A City Guide To Warsaw, Poland – Top Facts About Warsaw, What To See, Do & Where To Go
The Polish city of Warsaw has much to offer the visitor in terms of historical and cultural experiences. With many physical and virtual monuments to the struggles of the Jewish Poles during World War II, Warsaw is a particularly interesting place to visit for anyone with an interest in modern history or those who wish to pay their respects to those who unjustly lost their lives to Hitler’s genocidal plans.
Former Jewish Ghetto
The Warsaw Jewish ghetto was the largest of all the Jewish ghettos in German-occupied Europe during World War II. In a mere 1.3 square miles, over 400,000 Jewish people lived in fear of their lives, and rightly so.
During two months in the summer of 1942, over half the population of the ghetto were taken to the extermination camp at Treblinka in eastern Poland. By the end of the war, over 300,000 Jews lost their lives in the area.
A small section of the ghetto wall remains behind a house in Sienna Street, Warsaw
There are two Ghetto Heroes monuments in the area erected at the sites where the German troops entered the ghetto in 1943. There is also a stone monument that was erected in 1988 on the site of the Umschlagplatz, or loading bay where Jews were forced onto transportation to the Treblinka extermination camp.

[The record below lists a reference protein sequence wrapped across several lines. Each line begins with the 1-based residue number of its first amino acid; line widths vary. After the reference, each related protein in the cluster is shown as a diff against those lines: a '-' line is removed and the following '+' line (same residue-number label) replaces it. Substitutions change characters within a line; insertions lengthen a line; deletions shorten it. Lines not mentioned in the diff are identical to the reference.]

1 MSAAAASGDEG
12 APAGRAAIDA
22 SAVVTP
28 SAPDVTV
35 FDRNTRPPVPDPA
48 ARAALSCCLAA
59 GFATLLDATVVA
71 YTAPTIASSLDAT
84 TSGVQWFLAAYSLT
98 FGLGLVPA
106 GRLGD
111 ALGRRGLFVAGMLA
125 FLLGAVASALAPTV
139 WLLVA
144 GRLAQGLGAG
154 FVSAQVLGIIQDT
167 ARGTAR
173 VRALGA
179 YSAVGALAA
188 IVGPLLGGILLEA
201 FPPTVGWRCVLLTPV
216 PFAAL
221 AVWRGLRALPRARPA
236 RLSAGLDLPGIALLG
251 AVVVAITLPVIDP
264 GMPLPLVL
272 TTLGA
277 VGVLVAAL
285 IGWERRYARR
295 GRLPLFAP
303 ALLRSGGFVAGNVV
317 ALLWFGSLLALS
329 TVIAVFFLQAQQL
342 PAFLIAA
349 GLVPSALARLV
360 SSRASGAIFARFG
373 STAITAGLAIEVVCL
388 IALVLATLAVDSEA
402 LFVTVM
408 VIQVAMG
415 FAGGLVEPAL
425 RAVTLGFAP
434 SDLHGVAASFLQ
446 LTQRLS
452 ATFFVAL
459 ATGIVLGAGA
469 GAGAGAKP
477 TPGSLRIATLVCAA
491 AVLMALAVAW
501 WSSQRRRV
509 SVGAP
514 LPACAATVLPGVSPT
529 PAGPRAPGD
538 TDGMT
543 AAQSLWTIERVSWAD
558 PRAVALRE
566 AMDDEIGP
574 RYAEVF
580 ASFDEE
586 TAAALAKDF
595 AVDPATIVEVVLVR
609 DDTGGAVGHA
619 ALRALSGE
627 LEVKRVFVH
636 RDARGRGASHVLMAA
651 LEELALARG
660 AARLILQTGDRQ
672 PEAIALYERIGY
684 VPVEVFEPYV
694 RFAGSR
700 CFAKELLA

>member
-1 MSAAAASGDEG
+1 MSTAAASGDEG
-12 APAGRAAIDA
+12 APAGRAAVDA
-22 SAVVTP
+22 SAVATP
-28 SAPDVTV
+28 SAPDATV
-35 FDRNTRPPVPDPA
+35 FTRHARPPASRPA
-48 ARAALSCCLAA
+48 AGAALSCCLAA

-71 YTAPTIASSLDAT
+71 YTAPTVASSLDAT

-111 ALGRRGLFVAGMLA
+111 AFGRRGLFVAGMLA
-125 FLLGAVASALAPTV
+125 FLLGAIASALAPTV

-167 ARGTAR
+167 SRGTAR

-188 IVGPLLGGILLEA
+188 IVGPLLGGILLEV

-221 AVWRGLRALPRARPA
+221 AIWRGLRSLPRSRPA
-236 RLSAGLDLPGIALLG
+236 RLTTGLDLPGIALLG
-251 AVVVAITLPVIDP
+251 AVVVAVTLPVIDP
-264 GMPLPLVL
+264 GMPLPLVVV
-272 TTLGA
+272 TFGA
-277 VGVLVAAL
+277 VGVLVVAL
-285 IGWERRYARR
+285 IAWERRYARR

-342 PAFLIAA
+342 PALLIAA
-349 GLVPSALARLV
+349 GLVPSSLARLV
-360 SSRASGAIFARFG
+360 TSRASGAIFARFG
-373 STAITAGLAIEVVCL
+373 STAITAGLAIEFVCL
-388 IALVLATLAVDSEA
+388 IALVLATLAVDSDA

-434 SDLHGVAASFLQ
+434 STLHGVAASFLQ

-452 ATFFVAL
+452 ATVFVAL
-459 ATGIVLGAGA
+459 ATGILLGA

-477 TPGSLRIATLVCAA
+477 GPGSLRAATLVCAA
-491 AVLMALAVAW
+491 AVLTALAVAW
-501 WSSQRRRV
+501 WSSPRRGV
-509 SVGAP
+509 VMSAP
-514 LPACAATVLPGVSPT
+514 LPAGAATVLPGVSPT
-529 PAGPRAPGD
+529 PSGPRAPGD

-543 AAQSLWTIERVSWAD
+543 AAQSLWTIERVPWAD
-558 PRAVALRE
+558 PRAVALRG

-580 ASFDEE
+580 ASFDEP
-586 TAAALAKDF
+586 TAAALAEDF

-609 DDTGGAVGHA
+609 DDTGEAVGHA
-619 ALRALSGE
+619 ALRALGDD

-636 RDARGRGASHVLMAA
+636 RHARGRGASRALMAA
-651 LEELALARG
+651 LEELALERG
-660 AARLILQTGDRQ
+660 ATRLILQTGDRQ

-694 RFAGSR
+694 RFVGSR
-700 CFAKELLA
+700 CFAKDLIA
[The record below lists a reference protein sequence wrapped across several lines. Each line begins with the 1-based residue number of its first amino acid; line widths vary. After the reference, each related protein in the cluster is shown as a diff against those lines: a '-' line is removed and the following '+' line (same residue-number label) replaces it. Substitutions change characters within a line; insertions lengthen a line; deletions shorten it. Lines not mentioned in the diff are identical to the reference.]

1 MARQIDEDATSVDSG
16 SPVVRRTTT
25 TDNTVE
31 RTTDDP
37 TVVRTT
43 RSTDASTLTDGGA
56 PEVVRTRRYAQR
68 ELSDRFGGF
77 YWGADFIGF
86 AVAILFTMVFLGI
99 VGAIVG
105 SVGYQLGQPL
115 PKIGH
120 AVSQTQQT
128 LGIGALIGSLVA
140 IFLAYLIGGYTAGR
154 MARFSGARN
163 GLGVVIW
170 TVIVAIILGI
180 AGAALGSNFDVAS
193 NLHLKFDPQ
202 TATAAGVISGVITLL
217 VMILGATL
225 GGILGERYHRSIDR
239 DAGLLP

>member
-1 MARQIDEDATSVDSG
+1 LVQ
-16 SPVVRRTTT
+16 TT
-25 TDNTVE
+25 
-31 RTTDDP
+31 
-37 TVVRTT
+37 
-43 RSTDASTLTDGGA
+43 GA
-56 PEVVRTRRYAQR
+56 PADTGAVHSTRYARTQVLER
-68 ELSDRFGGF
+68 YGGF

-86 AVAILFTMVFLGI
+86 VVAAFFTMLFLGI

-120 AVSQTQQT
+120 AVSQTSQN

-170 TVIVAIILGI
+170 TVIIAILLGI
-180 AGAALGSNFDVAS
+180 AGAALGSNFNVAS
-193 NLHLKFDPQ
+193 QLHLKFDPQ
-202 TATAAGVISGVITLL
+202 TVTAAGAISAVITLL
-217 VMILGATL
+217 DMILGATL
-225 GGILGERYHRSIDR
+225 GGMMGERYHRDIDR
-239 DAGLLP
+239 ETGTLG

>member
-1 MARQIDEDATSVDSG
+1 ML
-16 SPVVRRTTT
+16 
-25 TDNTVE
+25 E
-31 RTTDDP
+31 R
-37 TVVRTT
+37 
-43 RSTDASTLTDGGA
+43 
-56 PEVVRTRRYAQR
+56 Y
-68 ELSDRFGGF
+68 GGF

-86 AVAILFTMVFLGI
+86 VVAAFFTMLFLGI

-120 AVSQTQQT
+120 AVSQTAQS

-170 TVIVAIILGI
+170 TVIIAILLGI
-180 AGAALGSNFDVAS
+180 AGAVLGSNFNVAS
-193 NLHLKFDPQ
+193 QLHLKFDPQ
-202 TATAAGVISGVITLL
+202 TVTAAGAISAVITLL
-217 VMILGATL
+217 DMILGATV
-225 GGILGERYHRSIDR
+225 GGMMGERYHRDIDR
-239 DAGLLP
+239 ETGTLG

Whilst you’re in the city, take some time to wander through this area and visit these poignant memorials to vast loss of life suffered by the Polish Jews at the hands of the Nazi troops. The memorials are peaceful and provide quiet space for reflection and remembrance.
Warsaw’s Royal Castle
Stronghold of Dukes of Mazovia in 14th Century, the Royal Castle was the seat of power for the Polish monarchy until the early 20th century. Destroyed by the Nazis near the end of World War II, the castle’s edifice was rebuilt and now forms part of a UNESCO World Heritage Site along with the rest of the Old Town.
Warsaw’s rebuilt Royal Castle, located on Castle Square in the old town
Today, the castle forms part of the Ministry of Culture and serves as a museum. With each of its rooms painstakingly restored to their former glory, you can marvel at the opulent throne room and assembly halls as well as taking in paintings by the Old Masters.
Visit the Old Town
Rebuilt after much of it was razed to the ground during World War II, Warsaw’s Old Town is atmospheric and bustling. From the Royal Castle, take a walk across Castle Square and take in King Zygmunt’s Column, Market Square and The Barbican. There are some wonderful Warsaw holiday apartments in this area, which are ideally situated for your stay in the city.
Around Market Square, you will find many cafes and restaurants where you can sit and watch the world go by. Rebuilt in the Renaissance and Baroque styles that characterized the buildings before their destruction at the hands of German forces, the square somehow feels quaint and grand all at once.
Whilst you’re in the area, take the time to visit the Historical Museum of Warsaw. Located on Old Town Square, the Museum is open every day except Monday and has exhibitions to take you through Warsaw’s history from 1300 to the present day and a cinema showing the English language film, Warsaw Will Remember, detailing the destruction of the city during the Second World War.
There is much about Warsaw that is relatively new due to its decimation during the Second World War. However, the city retains much of its historical feel and is as convivial and welcoming today as it would have been in the days before war left its devastating mark on the city and its people.